Chandrayaan 3 lander has not only recorded the movements of the rover and other payloads, but also has recorded an event, appearing to be a natural one, on August 26. (DC Image)
BENGALURU: The Indian Space Research Organisation (Isro), getting set for the launch of Aditya L1, the solar observatory, on Saturday, made several interesting findings on the Moon.
Vikram, the Chandrayaan 3 lander near the lunar south pole, recorded a seismic an event, appearing to be a natural one, on August 26. The source of this event is under investigation, Isro said. The sensitive equipment also recorded the movements of the rover Pragyan on the moon.
Meanwhile, the RAMBHA-LP load on Vikram indicated that plasma —ionized gas — was sparsely present. Isro said the "Radio Anatomy of Moon Bound Hypersensitive Ionosphere and Atmosphere - Langmuir Probe (RAMBHA-LP) payload onboard Chandrayaan-3 had made first-ever measurements of the near-surface lunar plasma environment over the south polar region.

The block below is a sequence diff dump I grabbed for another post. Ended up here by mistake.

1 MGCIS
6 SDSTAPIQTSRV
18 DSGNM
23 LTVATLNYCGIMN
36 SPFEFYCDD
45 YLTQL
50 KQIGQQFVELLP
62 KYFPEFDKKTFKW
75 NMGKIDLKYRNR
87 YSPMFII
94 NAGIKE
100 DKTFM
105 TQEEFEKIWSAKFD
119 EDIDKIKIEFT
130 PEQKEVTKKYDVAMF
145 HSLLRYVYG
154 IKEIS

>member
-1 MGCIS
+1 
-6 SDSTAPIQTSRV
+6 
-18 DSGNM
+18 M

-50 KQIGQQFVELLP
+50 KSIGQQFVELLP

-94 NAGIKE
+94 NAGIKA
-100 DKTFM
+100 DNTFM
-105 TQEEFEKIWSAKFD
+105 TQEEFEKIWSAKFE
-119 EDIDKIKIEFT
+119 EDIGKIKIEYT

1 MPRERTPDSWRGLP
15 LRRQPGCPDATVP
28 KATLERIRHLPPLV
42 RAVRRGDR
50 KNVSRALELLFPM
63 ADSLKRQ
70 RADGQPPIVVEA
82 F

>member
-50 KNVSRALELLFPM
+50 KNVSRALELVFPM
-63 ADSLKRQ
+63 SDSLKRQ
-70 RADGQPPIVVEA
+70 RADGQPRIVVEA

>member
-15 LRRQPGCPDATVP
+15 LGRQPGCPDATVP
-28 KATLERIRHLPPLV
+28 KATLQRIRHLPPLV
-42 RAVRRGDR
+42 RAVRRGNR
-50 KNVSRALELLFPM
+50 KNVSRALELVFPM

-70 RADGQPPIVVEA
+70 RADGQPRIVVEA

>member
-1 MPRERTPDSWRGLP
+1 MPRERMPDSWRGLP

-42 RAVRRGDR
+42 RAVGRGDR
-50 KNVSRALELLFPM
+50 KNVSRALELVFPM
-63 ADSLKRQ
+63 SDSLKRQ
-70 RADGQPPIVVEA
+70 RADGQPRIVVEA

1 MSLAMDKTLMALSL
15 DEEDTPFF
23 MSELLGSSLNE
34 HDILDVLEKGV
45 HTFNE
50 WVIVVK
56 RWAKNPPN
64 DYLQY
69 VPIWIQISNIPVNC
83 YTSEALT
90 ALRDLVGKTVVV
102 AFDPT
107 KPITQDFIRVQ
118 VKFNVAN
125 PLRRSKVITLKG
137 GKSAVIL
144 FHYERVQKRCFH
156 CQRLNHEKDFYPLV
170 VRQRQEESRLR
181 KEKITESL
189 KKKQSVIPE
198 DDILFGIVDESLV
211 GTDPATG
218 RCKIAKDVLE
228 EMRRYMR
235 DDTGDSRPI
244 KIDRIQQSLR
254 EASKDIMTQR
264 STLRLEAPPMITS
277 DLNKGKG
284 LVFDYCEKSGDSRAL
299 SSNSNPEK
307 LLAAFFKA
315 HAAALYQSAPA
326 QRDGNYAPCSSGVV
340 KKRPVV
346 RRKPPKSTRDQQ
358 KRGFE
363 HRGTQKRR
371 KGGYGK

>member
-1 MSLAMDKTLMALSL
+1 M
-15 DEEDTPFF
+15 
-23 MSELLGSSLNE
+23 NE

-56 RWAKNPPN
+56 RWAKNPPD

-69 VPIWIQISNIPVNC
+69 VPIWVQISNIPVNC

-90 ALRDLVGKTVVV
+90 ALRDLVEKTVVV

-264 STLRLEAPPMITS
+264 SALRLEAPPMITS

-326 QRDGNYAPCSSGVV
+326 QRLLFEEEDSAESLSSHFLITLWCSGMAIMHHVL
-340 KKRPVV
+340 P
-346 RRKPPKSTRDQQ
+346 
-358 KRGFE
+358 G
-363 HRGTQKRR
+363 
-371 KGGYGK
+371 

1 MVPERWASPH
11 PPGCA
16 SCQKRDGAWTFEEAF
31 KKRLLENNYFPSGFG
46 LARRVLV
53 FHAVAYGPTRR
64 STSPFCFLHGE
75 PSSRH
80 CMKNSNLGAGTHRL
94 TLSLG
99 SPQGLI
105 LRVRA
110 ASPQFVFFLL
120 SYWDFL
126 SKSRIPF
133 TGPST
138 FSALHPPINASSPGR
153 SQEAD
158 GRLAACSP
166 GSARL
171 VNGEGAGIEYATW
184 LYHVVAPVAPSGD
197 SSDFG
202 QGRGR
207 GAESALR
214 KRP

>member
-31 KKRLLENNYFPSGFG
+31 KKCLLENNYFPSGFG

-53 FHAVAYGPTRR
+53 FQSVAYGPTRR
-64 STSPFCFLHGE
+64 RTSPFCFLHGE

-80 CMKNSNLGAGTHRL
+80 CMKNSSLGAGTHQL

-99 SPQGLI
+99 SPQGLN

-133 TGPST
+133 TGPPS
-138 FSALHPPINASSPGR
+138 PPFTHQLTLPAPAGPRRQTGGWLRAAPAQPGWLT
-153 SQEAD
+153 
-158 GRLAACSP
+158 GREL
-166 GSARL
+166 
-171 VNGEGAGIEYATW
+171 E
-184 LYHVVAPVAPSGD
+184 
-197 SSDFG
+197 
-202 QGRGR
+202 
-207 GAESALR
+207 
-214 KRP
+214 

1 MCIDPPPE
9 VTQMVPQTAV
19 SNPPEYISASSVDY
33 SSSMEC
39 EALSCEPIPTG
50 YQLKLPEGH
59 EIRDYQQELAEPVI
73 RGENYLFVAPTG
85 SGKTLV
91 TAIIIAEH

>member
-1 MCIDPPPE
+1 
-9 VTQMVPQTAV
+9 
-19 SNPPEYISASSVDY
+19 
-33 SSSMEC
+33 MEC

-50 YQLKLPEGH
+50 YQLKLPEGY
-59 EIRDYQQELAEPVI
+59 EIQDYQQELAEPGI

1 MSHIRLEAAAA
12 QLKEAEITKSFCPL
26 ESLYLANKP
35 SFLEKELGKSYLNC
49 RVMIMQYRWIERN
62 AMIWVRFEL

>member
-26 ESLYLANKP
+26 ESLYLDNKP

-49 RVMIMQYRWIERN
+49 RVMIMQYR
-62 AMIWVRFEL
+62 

Isro also released a video of the Chandrayaan-3 rover rotating in search of a safe route. The rotation was captured by a lander imager camera.
Another instrument onboard Pragyan has re-confirmed the presence of sulphur in the lunar south pole, through a different technique, Isro said. The Alpha Particle X-ray Spectroscope (APXS) had detected sulphur, as well as other minor elements, which Vikram had detected earlier this week.
"This finding 3 compels scientists to develop fresh explanations for the source of sulphur in the area: intrinsic? volcanic?, meteoritic," Isro said.
Elsewhere, Isro Chairman S. Somanath said the countdown would begin on Thursday for the launch from Sriharikota on September 2 at 11.50 am.
"The rocket and satellite are ready. We will complete the rehearsal for the launch," he said.